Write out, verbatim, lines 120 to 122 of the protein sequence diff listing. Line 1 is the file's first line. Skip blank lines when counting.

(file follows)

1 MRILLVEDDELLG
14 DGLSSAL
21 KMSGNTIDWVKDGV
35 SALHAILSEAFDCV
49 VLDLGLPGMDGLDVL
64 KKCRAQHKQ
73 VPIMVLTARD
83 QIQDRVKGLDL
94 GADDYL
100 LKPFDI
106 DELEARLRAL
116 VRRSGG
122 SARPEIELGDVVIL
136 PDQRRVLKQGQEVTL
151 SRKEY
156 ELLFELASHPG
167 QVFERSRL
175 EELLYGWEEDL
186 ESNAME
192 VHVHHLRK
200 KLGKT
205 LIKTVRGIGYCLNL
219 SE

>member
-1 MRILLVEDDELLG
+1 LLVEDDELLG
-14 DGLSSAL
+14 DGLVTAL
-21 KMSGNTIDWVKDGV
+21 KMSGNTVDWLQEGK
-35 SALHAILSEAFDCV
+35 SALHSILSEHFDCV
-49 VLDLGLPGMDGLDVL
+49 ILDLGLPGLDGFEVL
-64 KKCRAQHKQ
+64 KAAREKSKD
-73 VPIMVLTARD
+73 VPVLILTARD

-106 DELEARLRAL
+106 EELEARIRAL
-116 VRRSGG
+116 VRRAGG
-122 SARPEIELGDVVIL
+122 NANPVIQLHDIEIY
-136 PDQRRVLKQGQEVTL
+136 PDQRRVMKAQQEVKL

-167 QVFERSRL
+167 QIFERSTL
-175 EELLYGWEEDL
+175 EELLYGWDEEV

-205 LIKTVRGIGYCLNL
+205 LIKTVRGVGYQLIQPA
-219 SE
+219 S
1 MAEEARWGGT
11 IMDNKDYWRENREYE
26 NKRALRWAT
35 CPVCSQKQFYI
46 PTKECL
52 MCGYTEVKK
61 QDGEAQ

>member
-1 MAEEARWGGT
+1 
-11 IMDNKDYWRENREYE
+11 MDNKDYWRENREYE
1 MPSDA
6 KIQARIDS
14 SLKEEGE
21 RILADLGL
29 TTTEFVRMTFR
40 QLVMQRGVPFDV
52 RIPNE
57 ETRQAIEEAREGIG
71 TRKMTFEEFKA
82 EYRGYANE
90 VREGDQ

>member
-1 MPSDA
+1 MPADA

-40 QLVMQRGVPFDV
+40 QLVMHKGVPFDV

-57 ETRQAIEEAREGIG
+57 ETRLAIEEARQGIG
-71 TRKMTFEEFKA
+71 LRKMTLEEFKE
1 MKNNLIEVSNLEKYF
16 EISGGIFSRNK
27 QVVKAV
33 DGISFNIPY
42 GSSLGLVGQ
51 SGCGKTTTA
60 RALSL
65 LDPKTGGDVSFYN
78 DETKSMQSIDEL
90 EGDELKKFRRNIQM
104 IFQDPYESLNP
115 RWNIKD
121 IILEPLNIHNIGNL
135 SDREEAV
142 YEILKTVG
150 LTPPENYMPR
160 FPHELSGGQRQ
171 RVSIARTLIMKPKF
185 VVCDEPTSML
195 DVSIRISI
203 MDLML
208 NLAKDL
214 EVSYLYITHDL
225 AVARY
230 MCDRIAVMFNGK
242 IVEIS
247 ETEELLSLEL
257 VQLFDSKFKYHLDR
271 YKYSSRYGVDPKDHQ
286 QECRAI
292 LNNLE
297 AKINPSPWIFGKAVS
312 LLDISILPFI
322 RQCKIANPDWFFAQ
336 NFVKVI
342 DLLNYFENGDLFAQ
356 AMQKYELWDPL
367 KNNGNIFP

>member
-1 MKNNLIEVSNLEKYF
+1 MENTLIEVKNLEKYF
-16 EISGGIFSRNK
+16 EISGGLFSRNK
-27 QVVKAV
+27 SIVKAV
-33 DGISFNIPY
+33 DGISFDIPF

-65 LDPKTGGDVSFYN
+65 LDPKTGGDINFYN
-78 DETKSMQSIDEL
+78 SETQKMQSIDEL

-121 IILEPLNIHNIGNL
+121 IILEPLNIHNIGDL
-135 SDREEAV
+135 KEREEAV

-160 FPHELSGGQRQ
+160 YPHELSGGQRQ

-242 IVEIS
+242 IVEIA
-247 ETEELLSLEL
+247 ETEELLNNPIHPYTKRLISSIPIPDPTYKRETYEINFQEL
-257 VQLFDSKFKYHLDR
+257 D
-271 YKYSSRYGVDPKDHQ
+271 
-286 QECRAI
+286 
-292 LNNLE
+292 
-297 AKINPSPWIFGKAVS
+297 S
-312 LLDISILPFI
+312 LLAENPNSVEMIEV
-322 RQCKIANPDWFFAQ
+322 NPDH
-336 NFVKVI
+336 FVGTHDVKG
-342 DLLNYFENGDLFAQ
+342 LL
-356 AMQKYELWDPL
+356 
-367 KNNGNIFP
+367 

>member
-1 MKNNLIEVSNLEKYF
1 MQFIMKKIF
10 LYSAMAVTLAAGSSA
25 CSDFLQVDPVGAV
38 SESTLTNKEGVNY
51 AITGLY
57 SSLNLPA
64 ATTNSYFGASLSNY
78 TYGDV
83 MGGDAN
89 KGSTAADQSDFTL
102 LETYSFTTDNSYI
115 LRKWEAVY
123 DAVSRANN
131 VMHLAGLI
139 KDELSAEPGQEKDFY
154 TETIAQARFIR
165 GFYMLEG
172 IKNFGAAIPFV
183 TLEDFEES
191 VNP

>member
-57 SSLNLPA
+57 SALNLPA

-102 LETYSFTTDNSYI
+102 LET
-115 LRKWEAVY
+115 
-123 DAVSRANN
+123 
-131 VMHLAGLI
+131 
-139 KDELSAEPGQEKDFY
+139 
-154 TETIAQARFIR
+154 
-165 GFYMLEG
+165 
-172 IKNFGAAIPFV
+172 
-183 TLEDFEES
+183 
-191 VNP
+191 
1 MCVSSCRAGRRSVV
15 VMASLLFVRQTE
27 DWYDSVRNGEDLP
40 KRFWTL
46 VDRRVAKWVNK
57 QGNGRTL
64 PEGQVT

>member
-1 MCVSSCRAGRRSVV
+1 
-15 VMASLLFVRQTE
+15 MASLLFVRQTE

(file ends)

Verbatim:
322 RQCKIANPDWFFAQ
336 NFVKVI
342 DLLNYFENGDLFAQ